Report by Marcus O’Dean
On a warm Wednesday just passed I attended the NSW Department of Primary Industries Game Licencing Unit (GLU) Stakeholder Reconnect Seminar at Penrith Panthers in Sydney’s outer west. This Seminar was one of several the DPI conducted from Brisbane through to Melbourne and their aim was to reassure hunters and Approved Hunting Organisations (AHOs) AKA Hunting Clubs and other relevant peak bodies, that subsequent to the disruption of the operation of public land hunting under the aegis of the now defunct Game Council, that business was resuming and licensed hunters were to be engaged and worked with to ensure hunting stayed a seminal part of NSW community culture.
Heading up the session I attended was Troy Hogarth, the GLU’s Head Compliance Officer and team leader of ten area compliance officers throughout the state. Also attending to assist with questions and engagement with the audience were Joe Amoroso, Ray McConnell and Amy Franklin.
The seminar’s aims were to inform and engage with hunters and clubs in the following areas:
How the new GLU fits into the DPI and how they operate.
Hunter LEAP (Learning, Education and Accreditation Program), the new hunter education initiative which includes the R-Licence Assessment Course, short courses and workshops and a variety of hunting topics and firearms training.
The role of Accredited Training Providers and Accredited Trainers in Hunter LEAP.
The new policy and procedures underpinning management of AHOs.
Game licensing compliance operations, including the “Shut The Gate on Illegal Hunting” campaign in partnership with the NSW Police Force, part of the wider “Shut the Gate on Rural Crime” program.
Game licensing programs such as public land hunting and native game bird management.
The Game and Pest Management Advisory Board. (Game Board)
While many in the audience were principle people in their own AHOs, there were some individual hunters who needed to be engaged as they were not as informed as their hunting organisations. It was gratifying to be told that the presenter and the staff in attendance, apart from Joe Amoroso, were old Game Council staff and that a good 50% of the GLU were indeed previously part of the Game Unit of the old Game Council.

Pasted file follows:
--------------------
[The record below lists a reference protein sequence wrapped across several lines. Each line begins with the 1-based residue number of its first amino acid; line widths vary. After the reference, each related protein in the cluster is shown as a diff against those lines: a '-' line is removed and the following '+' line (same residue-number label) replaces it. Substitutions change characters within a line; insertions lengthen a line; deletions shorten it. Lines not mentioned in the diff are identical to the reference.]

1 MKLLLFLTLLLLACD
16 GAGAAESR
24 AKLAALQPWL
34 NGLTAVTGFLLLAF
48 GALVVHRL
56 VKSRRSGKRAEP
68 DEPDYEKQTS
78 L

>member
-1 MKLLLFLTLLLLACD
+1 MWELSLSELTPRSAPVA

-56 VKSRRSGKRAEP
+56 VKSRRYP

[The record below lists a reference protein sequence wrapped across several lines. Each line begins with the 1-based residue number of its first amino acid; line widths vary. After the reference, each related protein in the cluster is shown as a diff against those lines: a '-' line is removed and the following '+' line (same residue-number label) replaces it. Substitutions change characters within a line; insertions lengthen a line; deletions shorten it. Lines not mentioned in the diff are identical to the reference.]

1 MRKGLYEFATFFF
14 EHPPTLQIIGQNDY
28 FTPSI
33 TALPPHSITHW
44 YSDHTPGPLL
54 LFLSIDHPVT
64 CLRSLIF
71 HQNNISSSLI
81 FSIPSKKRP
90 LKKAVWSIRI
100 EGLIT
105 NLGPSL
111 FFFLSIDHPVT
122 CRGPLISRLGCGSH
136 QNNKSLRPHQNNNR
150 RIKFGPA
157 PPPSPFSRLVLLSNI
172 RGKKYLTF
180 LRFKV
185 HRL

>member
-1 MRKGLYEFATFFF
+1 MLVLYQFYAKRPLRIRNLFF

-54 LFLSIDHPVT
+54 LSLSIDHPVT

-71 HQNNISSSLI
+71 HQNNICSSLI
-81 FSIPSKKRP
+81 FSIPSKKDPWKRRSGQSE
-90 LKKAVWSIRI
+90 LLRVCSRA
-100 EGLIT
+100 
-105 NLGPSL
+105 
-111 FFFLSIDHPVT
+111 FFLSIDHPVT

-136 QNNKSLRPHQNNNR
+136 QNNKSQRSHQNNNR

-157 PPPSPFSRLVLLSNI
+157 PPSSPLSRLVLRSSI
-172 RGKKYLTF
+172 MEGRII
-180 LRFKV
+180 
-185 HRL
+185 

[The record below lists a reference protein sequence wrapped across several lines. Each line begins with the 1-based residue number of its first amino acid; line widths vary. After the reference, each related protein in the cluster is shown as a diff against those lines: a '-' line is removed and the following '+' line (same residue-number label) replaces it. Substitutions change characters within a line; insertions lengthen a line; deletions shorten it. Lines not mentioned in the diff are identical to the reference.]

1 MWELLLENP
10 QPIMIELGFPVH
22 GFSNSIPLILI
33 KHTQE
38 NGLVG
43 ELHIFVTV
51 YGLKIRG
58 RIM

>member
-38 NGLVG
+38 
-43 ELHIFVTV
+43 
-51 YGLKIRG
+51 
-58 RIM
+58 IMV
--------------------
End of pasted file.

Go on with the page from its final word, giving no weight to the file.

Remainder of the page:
The old Game Council setup was exceptional in Government bodies in that it had a Council of members who made policy and operational decisions which were implemented by the Game Unit. they advocated for hunters and ran compliance and enforcement and Government saw this as a paradox at least and conflict of interest at worst. This was one of the major problems for the government and they had to legislate the Game Council out of existence and build it again as a more accountable government agency.
Consequently, the members of the new Game Board (all of who are hunters and involved in the hunting community), while having no executive capacity like the old Game Council, work in an advisory capacity direct to the Director General (DG) and Minister, currently Katrina Hodgkinson, both of whom are thoroughly supportive of the philosophy and implementation of sustainable recreational public land hunting in NSW. The GLU’s director is Dr Andrew Moriarty, from the old Game Council and he has direct access via the DGto the Minister. In short, the GLU and NSW DPI want to make recreational hunting work for all stakeholders involved.
There are currently over 200 State Forests now available for recreational hunting by appropriately licensed hunters, with a streamlined booking system in operation. Importantly, it is now mandatory under the regulations for hunters to be equipped and knowledgeable in the use of an appropriate GPS, so geographic embarrassment and the likelihood of subsequent accidents is absolutely minimised. Apart from a few necessary refinements in operation, Public land hunting in NSW continues in much the same way it did under the old Game Council.
In addition, the Native Game Bird Hunting Program is rolling out on properties where the owners need mitigation of their bird numbers to protect crops. The property owners can approach the DPI and hunters who have successfully completed the Waterfowl Identification Test will now be permitted to harvest ten species of duck on NSW private properties.
It is apparent that the hostility expereienced by the Game Council from the O’Farrell Government has disappeared, with Mike Baird seemingly not of the same prejudiced mindset against recreational hunters. With a sympathetic, more integral and embedded Game Licensing Unit inside the Government’s DPI, public land hunting will be much less prone to unnecessary disruption and threat. From my observation thus far, I believe hunters in NSW can look forward to a more certain future in public land hunting and a more engaged future with government in general.
If you would like to obtain an R-Licence or find out more about NSW DPI Game Licensing and programs, then log onto their website at http://www.dpi.nsw.gov.au/hunting